We heed a philosophy of engaged scholarship where new knowledge of relevance to the management field derives from close collaboration between expert researchers and knowledgeable practicing managers. The research activities are aimed at uncovering different aspects of responsive strategy making processes with a particular focus on the complex global context of multinational enterprise. The results have practical applications that are of value to corporate executives and society.

We value communication on practice oriented findings of public interest and seek broad dissemination to academia, practicing managers and society at large. It is the aim to publish findings in recognized peer reviewed academic journals and respected international publishing houses. Participation in professional conferences will seek validation and feedback on new research efforts.

We focus on research that seeks to uncover and develop responsive multinational organizational structures and processes that enable strategic renewal and adaptation to the turbulent conditions in the global business environment. This considers, e.g., effective strategy-making processes, strategic response capabilities, strategic issue management, decision structures, information processing systems, entrepreneurial initiatives, innovation, experimentation, updating experiential insights, frontline crowdsourcing,  interactive controls, collective intelligence, cognitive challenges, managerial paradoxes, yin yang, and zhong yong.


Strategic Risk Management

Strategic risk management (SRM) deals with organizational capabilities to identify changes in the competitive context, monitor strategic exposures, and develop effective responses that adapt the strategy over time to the changing environmental context. It tries to uncover the essential strategic response capabilities that can deal effectively with uncertainty, unpredictable developments, and emergence towards the unknown.   

Strategic Paradox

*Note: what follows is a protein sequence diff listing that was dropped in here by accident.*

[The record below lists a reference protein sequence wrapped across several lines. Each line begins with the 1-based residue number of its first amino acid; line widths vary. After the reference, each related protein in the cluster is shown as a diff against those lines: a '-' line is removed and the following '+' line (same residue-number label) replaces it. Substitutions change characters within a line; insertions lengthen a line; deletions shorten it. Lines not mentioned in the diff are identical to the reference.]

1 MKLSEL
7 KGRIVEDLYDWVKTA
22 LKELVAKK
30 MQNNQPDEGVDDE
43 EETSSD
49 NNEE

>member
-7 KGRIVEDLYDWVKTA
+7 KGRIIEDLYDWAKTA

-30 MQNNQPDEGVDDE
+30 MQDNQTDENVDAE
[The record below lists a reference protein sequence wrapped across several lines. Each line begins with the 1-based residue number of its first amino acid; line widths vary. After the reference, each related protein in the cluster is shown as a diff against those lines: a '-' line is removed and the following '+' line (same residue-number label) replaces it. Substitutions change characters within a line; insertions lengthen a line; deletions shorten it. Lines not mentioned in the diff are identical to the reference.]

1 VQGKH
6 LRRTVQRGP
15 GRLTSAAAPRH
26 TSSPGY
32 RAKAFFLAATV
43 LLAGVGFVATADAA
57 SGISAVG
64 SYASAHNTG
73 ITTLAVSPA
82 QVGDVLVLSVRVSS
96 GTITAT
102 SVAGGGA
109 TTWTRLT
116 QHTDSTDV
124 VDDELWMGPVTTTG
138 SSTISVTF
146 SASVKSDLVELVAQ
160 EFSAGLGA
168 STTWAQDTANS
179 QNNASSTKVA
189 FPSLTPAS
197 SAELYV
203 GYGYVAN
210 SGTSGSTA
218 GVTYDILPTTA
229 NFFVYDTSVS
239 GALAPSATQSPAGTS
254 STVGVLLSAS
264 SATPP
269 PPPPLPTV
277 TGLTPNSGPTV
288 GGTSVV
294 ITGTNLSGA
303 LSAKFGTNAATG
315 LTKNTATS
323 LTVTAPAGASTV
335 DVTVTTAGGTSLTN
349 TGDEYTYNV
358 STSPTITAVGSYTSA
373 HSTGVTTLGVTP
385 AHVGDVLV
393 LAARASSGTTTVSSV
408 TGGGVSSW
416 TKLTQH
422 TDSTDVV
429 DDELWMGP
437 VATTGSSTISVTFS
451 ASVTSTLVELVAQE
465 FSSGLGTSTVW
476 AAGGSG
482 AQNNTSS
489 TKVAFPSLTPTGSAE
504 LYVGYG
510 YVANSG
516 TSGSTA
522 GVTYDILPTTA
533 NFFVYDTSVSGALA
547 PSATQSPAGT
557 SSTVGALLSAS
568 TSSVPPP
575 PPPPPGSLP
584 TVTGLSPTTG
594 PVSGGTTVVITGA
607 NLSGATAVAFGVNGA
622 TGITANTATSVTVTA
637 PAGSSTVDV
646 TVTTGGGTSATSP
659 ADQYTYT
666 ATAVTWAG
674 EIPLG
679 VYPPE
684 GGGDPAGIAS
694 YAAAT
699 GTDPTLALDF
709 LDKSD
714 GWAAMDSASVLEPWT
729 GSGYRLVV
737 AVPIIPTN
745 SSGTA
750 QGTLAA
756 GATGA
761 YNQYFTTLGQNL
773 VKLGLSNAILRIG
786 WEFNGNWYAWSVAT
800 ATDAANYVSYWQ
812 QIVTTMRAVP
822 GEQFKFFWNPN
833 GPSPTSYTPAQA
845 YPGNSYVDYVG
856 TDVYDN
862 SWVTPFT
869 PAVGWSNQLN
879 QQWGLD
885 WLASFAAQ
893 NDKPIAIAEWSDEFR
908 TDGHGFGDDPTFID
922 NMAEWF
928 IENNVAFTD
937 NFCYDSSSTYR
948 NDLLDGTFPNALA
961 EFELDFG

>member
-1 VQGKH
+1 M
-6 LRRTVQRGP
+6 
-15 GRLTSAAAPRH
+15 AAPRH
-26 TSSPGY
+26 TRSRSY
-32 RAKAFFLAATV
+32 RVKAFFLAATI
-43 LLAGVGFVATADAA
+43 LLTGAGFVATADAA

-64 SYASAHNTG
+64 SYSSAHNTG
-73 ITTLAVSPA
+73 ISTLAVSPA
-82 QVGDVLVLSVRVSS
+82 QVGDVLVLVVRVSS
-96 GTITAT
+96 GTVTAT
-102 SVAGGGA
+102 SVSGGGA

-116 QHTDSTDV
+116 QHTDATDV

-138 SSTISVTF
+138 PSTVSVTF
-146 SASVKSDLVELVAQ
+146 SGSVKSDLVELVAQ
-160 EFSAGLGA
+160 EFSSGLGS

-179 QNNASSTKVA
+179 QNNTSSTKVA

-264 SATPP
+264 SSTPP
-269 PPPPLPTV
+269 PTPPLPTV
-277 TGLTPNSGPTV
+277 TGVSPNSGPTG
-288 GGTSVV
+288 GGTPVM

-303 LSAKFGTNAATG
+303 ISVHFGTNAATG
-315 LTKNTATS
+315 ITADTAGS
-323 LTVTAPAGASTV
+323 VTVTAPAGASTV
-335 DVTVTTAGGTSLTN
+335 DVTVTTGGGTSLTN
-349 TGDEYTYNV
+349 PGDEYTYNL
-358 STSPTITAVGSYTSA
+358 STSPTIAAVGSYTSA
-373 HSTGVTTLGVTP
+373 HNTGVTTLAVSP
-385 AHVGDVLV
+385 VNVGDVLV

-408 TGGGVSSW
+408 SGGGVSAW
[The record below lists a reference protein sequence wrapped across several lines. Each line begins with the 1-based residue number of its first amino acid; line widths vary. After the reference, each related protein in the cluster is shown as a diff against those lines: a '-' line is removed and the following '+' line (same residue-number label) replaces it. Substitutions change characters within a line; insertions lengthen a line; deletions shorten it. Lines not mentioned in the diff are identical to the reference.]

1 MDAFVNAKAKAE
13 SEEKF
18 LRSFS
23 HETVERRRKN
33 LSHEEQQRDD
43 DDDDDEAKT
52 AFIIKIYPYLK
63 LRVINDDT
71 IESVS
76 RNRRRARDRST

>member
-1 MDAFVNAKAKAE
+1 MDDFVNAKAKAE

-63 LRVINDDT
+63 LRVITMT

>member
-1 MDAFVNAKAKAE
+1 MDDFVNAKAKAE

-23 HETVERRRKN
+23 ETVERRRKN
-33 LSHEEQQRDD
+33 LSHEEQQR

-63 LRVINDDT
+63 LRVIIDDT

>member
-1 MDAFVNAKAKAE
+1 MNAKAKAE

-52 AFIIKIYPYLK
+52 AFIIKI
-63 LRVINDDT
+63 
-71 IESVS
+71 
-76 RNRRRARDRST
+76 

Strategic paradox (SP) focuses on the cognitive and behavioral challenges in organizations to understand and embrace two contradictory yet complementary phenomena prevalent at individual, intra-organizational, and inter-organizational levels, such as, the paradox of top-down and bottom-up processes in strategy-making. We adopt the Chinese yin yang philosophy and zhong yong principle to enlighten this strategic paradox.

Collective Intelligence

Collective intelligence derives from groups of individuals, e.g., organizations, companies, and markets. Collective intelligence refers to an emergent property from synergies among: 1) individual cognition (perception, sensing, knowledge, creativity and predictive processing), 2) information processing using software and hardware, and 3) a combination of experts and insightful lay-people as they continually sense the environment to produce just-in-time knowledge for better strategic decisions.  

In the Collective Intelligence Unit (CIU), we study these traits and analyze their impacts on firm performance based on updated intelligence collected from different frontline stakeholders to make superior predictions, identify strategic issues, and inform responsive strategic decisions.

The page was last edited by: Department of International Economics, Government and Business // 09/04/2018

We are dedicated to:

  • Uncover the theoretical contours of effective strategic responsiveness for organizations operating in multinational contexts    
  • Testing phenomena over time and measuring causal relationships
  • Explore advanced statistical methods to discover the dynamics of strategic responsiveness
  • Methodological diversity including longitudinal time-series studies, qualitative field studies, observations and experiments  
  • Quality in the execution of research and dissemination of results
  • Relevance and engaged scholarship

Our theoretical research foundations:

Business acceleration processes

Corporate entrepreneurship and venturing

Creative networks and open innovation

Crisis and risk preparedness

Crowdsourcing and collective predictions

Environmental sensing and firm responsiveness

Global risk governance

Microfoundations of operational and dynamic capabilities

Multinational corporate strategy-making

Prediction and ideation markets

Reputation management

Responsive innovation

Stakeholder anticipation processing

Strategic risk management practice